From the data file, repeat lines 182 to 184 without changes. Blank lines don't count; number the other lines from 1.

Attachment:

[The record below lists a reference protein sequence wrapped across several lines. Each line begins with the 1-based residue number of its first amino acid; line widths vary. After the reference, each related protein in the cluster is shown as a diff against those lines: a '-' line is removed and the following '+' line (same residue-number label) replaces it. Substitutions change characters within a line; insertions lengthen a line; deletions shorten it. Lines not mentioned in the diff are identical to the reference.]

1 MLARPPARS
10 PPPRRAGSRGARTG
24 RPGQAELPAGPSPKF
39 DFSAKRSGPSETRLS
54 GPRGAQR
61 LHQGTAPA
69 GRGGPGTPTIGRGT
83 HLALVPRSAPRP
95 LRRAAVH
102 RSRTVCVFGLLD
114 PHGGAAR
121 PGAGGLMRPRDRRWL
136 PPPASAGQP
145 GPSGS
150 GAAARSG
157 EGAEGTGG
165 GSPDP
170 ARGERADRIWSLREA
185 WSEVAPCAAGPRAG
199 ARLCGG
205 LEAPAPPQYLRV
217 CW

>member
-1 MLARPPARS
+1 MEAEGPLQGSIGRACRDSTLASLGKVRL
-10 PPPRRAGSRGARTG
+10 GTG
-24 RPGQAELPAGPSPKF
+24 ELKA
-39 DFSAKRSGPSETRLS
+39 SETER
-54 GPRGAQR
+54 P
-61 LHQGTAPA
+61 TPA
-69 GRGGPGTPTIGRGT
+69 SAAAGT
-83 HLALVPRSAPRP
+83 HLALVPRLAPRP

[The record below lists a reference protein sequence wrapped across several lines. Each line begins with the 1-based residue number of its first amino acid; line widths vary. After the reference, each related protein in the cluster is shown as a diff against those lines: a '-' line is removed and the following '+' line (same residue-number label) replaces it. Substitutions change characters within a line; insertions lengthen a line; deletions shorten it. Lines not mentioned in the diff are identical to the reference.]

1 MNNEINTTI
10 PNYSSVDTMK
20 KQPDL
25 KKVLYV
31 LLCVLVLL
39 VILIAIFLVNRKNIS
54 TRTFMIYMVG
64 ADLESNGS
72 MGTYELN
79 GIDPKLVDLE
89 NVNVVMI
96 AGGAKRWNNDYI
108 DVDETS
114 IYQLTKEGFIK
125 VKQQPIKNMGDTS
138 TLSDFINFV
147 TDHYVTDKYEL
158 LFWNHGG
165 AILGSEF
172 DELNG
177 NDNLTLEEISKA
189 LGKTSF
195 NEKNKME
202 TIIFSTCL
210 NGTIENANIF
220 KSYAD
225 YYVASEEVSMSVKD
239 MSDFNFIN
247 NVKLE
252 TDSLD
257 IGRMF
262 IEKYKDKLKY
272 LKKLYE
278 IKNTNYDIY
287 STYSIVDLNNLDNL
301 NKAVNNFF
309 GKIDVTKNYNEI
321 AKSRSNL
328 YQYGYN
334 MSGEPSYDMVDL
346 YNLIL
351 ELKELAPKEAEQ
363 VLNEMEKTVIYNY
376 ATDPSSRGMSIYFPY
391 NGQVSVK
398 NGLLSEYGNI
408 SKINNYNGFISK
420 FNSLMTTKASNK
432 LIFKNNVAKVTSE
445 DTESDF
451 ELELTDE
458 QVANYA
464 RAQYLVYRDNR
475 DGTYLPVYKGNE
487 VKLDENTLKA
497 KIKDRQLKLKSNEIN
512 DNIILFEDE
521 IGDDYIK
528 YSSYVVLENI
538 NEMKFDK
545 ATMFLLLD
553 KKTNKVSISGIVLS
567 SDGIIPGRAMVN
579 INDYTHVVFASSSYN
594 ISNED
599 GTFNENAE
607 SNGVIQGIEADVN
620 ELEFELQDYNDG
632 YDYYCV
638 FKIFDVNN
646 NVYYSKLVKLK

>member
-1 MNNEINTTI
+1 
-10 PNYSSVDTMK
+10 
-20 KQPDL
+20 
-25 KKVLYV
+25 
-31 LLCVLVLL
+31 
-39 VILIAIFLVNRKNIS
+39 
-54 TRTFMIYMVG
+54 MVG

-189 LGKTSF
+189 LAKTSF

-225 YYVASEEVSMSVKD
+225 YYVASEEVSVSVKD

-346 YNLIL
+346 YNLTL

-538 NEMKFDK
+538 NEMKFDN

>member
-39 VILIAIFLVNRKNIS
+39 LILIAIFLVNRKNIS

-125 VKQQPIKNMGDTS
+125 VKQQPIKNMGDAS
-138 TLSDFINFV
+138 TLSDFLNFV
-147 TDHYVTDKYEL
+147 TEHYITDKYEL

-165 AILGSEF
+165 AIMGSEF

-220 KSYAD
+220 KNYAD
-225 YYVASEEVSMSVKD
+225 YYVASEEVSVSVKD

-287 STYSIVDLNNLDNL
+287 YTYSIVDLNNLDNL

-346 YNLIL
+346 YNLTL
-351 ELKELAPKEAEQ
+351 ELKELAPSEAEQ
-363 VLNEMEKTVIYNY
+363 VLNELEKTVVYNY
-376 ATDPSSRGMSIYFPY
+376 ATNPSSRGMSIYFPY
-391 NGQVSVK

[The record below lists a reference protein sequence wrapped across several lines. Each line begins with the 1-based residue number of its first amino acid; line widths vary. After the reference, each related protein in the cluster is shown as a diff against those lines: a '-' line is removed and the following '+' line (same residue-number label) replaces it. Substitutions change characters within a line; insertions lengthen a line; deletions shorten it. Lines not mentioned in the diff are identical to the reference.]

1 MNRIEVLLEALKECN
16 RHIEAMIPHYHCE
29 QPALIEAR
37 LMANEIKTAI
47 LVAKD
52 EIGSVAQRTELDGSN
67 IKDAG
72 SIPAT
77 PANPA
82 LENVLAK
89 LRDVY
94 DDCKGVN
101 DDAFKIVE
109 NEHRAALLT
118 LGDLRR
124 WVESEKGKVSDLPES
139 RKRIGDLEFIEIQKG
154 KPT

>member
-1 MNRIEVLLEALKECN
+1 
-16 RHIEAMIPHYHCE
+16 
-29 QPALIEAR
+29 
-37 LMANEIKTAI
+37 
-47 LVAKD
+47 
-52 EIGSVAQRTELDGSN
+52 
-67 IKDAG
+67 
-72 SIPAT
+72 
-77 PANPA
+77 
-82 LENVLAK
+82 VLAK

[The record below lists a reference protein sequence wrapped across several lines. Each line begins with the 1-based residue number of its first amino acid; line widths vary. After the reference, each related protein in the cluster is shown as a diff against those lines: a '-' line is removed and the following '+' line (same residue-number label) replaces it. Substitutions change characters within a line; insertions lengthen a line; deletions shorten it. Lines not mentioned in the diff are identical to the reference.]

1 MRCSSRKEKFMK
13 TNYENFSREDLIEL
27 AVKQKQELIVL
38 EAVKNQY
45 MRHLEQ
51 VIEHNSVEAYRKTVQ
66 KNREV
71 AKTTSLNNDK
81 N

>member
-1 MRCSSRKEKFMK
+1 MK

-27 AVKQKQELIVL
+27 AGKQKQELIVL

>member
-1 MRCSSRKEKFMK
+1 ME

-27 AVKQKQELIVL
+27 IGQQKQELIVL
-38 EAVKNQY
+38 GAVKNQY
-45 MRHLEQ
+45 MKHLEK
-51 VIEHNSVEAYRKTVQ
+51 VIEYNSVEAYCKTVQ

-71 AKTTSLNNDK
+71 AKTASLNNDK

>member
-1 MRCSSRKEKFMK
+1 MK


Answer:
-1 MNRIEVLLEALKECN
+1 
-16 RHIEAMIPHYHCE